Rise of The Robo Financial Advisors? by Attain Capital
Forgive us for stealing from the cover of the Economist, but given the topic it seems fitting. Ever since the major technological advancements of the 20th century, there’s been a growing fear that soon enough robots will control the world (cue the Terminator franchise). Fast forward to today, and this fear has creeped into the financial advisor space of all places, with articles using words and phrases like “afraid” & “risk irrelevancy” to display the attitudes and dangers all advisors face if they don’t adapt to the shifting mentality when it comes to investing. What are we talking about? And what is a robo-advisor anyway? Why are people supposedly fearing it?
Who are the Robo Financial Advisors?
Just like Amazon.com, Inc. (NASDAQ:AMZN) ruined Borders and the local bookstores, Netflix, Inc. (NASDAQ:NFLX) killed Blockbuster, Facebook Inc (NASDAQ:FB) killed talking to your friends, and Tesla ($TSLA) is trying to disrupt the big auto-makers; the whole idea behind Robo Financial Advisors is to disrupt the financial advisor space with new technology and lower costs: mainly algorithms instead of advisors; websites instead of branch offices, and automated text messages instead of hour long meetings. A few leaders have emerged so far in the space, with names like Betterment, Wealthfront, and FutureAdvisor, and a quick view of their websites will show essentially the same message: ditch your father’s golfing buddy and invest like it’s the 21st century, with easy, intuitive tools to set things up and automated processes after that so you don’t have to worry about it.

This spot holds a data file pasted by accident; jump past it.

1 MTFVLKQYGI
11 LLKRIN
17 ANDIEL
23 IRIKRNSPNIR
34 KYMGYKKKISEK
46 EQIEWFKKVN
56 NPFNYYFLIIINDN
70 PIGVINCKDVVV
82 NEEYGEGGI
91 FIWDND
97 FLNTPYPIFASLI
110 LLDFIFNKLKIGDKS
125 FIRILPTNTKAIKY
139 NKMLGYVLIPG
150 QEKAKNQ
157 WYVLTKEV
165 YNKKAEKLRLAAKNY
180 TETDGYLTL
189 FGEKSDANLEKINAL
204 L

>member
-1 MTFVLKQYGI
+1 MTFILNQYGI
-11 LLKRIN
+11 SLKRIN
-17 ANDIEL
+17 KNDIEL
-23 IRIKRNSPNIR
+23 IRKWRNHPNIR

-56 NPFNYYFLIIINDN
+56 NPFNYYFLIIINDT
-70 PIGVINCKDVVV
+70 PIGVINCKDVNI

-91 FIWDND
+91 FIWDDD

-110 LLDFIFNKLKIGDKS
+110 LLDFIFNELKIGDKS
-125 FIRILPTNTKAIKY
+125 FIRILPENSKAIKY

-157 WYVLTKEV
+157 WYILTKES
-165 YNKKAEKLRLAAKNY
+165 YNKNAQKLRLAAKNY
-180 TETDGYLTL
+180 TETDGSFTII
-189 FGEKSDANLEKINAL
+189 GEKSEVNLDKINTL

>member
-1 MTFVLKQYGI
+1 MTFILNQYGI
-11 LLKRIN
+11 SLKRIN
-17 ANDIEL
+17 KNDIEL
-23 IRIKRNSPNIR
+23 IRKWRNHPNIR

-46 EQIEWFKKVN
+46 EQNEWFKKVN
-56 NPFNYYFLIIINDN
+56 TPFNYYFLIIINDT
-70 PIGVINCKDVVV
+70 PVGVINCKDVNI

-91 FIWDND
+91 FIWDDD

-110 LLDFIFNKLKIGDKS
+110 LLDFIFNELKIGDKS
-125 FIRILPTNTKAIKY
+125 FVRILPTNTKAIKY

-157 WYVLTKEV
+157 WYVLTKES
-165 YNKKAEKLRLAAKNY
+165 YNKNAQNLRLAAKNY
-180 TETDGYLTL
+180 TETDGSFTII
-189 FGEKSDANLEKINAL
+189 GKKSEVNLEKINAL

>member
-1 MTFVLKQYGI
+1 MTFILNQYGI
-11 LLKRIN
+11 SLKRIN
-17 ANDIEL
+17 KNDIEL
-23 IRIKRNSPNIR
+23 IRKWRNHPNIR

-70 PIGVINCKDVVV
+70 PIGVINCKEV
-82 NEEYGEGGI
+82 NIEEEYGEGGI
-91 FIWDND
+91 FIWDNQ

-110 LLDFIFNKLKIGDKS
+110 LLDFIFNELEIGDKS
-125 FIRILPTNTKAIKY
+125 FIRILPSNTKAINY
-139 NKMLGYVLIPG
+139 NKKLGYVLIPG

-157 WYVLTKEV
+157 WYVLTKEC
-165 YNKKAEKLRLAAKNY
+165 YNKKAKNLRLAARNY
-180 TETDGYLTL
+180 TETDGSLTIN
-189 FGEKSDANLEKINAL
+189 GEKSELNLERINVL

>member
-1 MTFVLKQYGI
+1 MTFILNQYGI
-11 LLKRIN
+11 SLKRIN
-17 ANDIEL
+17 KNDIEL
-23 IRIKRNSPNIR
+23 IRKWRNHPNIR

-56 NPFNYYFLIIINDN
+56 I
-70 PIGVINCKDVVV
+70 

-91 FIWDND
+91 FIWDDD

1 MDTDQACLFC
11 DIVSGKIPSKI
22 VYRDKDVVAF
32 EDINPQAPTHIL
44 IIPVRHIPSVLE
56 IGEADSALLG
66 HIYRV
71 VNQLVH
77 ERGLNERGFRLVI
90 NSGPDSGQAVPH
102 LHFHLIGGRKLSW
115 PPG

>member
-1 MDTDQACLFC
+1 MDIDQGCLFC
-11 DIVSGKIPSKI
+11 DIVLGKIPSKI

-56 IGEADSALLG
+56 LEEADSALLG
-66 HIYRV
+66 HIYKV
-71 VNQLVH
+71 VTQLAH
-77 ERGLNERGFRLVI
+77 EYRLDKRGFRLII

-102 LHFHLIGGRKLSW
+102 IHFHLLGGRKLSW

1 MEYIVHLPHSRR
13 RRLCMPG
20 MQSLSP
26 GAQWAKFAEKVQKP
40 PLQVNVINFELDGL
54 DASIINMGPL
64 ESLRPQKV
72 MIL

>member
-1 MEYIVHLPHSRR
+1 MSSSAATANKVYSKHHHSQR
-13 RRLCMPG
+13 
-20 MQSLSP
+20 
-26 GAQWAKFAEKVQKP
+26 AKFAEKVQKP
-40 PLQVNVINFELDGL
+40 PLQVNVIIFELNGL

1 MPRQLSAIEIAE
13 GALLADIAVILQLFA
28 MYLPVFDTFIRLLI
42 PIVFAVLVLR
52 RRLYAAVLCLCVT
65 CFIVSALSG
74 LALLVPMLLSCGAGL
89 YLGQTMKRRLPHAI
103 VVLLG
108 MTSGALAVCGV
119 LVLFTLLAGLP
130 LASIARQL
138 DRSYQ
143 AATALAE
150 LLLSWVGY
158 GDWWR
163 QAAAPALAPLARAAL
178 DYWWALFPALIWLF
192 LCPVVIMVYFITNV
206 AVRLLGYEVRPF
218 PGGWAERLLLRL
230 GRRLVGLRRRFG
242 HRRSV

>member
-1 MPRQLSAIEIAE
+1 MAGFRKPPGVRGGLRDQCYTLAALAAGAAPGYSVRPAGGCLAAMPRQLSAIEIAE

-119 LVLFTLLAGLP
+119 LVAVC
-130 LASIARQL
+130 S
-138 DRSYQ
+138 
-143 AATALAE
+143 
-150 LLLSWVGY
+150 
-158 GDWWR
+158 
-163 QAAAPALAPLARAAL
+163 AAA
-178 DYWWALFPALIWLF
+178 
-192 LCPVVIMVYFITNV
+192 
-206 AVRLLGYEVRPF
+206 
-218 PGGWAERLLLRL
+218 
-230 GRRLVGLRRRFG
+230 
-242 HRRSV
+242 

Why is Everyone Talking about them Now?
It’s the financial equivalent of booking an Uber on your phone versus standing in the cab line at the hotel. And it’s gone beyond the idea stage to real money. Wealthfront launched in December of 2011 and in those 30 months, they have been grown to $1 Billion in AUM, which is roughly an average growth of 33.3m a month. Betterment is doing well too, with $502 mm in assets under management. As for FutureAdvisor, they now have over $118mm AUM, with only 18 employees. And the Venture Capital folks are falling all over each other to get in on the game wondering if this is the next Twitter or Facebook or whatever, pumping over a quarter of a billion into the space, and $95 million in just a few weeks earlier this year.
Bo Lu, the CEO of Future Advisor had this to say about the size of the opportunity:
“There are 32 million mass-affluent Americans-with assets between $100,000 and $1 million-and only 20 percent have an advisor. Sixty percent of families with more than $1 million in investable assets already work with a financial advisor. Eighty percent of our clients never have had an advisor. No ecosystem has ever served these people. That’s a big gap that’s artificial and made by economics. We want to bring the penetration up to where it is for affluent, and that is a 14-million-household opportunity.”
This strategy has certainly captured the attention of Ron Carson of Carson Wealth Management Group which manages $1.9 Billion. Carson says these robo-advisors are causing him to lose business.
“My margins have shrunk considerably,” he said, “and I’ve got a big business compared to the average size of an RIA.”
Who are the investors interested in this?